I run a lot of hydroponics sites in which case I take extra precautions to make sure no electrical cords are on the floors, all ballasts, power strips, everything off the floor.

I use old milk crates to keep ballasts off the floor if they can't be hung from the ceiling or something.

Another thing some people don't think about is foliar feeding/spraying your plants with MH or HPS bulbs above your head. Be VERY careful not to hit these bulbs with any spray you are using. I have had to fire guys for this. One guy sprayed and got a nice shower of MH bulb guts all over himself and killed 2 plants when a MH bulb exploded over his head because he got it wet from overspray. The dust from the bulb literally killed the 2 plants that were under it in less than 24 hours after it happened. It was just like someone sprayed roundup on them. So I could just imagine what that stuff does to your body.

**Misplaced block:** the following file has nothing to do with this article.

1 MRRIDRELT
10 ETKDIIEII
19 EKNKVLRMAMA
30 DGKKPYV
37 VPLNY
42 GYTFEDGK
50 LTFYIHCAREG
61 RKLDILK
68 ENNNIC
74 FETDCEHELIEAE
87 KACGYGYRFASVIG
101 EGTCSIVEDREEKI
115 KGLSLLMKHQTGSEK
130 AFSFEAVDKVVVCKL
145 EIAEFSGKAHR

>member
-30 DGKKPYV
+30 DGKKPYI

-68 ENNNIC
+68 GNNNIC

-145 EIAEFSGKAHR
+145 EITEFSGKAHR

I've seen MH and HPS bulbs explode from having oily residue on them, as well, so it's a good idea to clean them off frequently especially if you run open hoods.

That's most all that I can think of for fire safety. The rest is (un)common sense I would say.

A good CO2 fire extinguisher near by may save your life some day. Expensive but won't ruin your equipment if you actually have to use it.
 
Dirtbag

Dirtbag

Supporter
9,131
313
Overloaded circuits with undersized wire is probably the number 1 cause. Cheap timers maxed out is another. For God sakes, if you cant wire it properly find someone who can. HID or any high wattage lighting, or dehumidifiers, Ac etc should be controlled by an intermatic T100 series type mechanical timer.